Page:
#moneypowersex: the blog

the online interactive zone that provides a space for the free-flow of words, images, thoughts, discussions, and ideas around the OpenForum 2012 theme, 'money, power, sex: the paradox of unequal growth.'

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Posts tagged "speaker"

Open Forum panelist, Simphiwe Dana’s ‘Nderedi’

Open Forum #money speaker, Hakima Abbas reflects on African Social Justice philanthropy

Profile on Open Forum 2012 #Money speaker, Akwasi Aidoo

Background: This discussion between Dr. Mamphela Ramphele and Angela Reitmaier took place in Cape Town on February 9, 2012 during a conference on “Investing in Africa Mining - Indaba,” where Dr. Ramphele gave a keynote address on “Mining’s Contribution to Sustainable Development” as Chair of Goldfields and Director of Anglo American. 

Dr. Ramphele reflects on the spiritual dimension that is needed to heal the many wounds that Apartheid inflicted on black citizens of South Africa. She touches upon the great gift of Africa, the practice of holding discussions at all levels, from the family to the community at large, in a circle where people can experience their connectedness. She speaks to the psychological liberation that Steve Biko emphasized as an important element of the freedom struggle: the need to overcome fear. Again stressing the importance of a deep-seated woundedness that still profoundly affects her country, she explores the significance of widespread corruption, gender inequality and violence, and authoritarian elements in present-day South Africa. 

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Interview with Open Forum speaker Jessica Horn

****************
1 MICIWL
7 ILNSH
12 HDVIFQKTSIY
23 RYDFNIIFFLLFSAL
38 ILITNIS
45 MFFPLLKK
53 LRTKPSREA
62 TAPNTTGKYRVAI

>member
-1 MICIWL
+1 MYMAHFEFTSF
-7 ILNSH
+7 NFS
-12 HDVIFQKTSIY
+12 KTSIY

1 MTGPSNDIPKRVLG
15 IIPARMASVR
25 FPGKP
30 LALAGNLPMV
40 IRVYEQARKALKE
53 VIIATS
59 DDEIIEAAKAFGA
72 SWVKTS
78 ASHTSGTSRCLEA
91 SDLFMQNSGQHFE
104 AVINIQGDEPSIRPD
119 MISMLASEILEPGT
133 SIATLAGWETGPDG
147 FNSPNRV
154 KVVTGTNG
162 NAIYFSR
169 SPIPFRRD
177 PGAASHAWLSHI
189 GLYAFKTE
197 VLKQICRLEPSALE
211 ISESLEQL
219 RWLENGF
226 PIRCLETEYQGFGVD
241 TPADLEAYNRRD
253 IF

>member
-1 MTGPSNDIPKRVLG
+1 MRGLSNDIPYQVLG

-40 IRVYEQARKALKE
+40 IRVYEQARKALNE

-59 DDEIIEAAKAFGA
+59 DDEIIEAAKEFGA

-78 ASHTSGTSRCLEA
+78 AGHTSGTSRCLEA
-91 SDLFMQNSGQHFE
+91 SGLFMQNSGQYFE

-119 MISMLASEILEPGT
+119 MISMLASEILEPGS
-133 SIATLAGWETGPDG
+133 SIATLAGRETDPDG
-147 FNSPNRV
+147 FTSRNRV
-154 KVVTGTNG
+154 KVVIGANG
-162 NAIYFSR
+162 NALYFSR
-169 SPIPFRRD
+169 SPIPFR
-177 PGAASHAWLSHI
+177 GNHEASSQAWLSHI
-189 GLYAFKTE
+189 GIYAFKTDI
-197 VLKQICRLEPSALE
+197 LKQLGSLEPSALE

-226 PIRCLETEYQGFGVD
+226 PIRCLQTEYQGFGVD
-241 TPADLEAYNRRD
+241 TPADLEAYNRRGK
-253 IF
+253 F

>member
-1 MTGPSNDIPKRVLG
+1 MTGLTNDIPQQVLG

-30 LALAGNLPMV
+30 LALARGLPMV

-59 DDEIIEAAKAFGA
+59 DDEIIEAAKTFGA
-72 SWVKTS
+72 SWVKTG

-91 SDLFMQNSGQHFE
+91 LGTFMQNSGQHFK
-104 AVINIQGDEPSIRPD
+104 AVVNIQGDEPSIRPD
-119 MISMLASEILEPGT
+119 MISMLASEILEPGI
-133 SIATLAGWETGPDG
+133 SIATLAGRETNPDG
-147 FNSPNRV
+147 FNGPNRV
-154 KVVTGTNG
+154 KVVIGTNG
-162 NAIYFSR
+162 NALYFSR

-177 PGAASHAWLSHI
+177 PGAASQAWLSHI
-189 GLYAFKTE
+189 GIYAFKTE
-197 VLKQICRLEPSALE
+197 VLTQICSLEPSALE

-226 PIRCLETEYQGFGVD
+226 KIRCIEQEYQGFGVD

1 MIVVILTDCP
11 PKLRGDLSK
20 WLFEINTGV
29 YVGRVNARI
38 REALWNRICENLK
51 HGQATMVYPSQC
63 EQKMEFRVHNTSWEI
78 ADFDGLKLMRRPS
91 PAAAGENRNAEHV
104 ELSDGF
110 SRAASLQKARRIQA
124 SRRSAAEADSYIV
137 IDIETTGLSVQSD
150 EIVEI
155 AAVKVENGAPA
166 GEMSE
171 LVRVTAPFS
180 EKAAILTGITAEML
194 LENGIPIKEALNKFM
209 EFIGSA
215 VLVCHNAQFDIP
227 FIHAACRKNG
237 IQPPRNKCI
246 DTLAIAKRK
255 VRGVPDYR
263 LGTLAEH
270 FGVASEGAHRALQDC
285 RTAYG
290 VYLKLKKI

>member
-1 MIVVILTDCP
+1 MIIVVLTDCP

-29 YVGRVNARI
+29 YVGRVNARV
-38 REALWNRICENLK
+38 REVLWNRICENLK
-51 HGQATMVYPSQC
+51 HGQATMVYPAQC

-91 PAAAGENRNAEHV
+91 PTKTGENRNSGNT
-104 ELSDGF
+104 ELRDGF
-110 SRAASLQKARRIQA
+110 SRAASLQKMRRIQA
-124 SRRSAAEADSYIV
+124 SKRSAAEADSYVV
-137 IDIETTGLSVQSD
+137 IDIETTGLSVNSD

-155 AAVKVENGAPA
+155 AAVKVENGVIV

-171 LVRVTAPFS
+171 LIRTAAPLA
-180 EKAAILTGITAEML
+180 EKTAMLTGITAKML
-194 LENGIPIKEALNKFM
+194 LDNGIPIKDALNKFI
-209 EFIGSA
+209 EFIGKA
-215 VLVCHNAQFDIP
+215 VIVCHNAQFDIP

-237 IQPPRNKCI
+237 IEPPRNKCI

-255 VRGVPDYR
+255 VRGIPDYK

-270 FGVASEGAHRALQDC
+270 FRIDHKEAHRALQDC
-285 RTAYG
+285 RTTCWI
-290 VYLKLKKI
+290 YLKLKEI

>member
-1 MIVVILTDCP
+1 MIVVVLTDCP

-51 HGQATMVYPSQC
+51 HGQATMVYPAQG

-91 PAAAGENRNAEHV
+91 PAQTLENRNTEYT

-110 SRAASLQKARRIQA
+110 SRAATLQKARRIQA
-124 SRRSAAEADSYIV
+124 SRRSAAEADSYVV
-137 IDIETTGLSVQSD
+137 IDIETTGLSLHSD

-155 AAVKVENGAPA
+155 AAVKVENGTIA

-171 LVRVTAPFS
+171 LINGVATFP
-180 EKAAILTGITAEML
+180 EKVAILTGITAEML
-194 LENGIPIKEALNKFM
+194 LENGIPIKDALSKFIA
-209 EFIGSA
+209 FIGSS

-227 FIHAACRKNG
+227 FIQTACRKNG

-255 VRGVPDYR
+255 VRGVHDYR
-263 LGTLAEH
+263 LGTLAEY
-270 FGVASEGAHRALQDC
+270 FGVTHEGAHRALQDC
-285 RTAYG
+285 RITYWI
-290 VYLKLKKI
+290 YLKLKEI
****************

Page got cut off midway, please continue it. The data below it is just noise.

In conversation with Jessica Horn, a leading Malian women’s rights activist identifies the roots of the crisis in Mali, and the opportunistic use of the crisis by Malian and international Islamic fundamentalists to gain a popular foothold in the north of the country.

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Open Forum Speaker Femi Kuti: ‘Africa for Africa’

Open Forum speaker Staceyann Chin performs ‘Feminist or Womanist’

Binyavanga Wainaina, Kenyan author and a past winner of the Caine Prize for African Writing, argues that the world has got its image of Africa very badly wrong.

Let us imagine that Africa was really like it is shown in the international media.

Africa would be a country. Its largest province would be Somalia.

Bono, Angelina Jolie and Madonna would be joint presidents, appointed by the United Nations.

European aid workers would run the Foreign Affairs Office, gap year students from the UK the Ministry of Health and the Ministry of Culture would be run by the makers of the Kony2012 videos.

'Wholesome and ethnic'

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Africa’s image in the west, and Africa’s image to itself, are often crude, childish drawings of reality”

Actual Africans would live inside villages designed by economist Jeffrey Sachs.

Those villagers would wear wholesome hand-made ethnic clothing, dance to wholesome ethnic music and during the day they would grow food communally and engage in things called income-generating activities.

For our own protection, American peacekeepers and Nato planes would surround the villages - making hearts and minds happy and safe.

We would give birth to only one baby per couple - this way we would not overwhelm poor, suffering Europeans with our desire to travel outside our villages and participate fully in a dynamic world.

We would not be allowed to do business with the Chinese and we would not be allowed to do business with the country formerly known as Gaddafi’s Libya.

Africa would discover the child in itself, and stop trying to mess around and be a part of the rest of the world.

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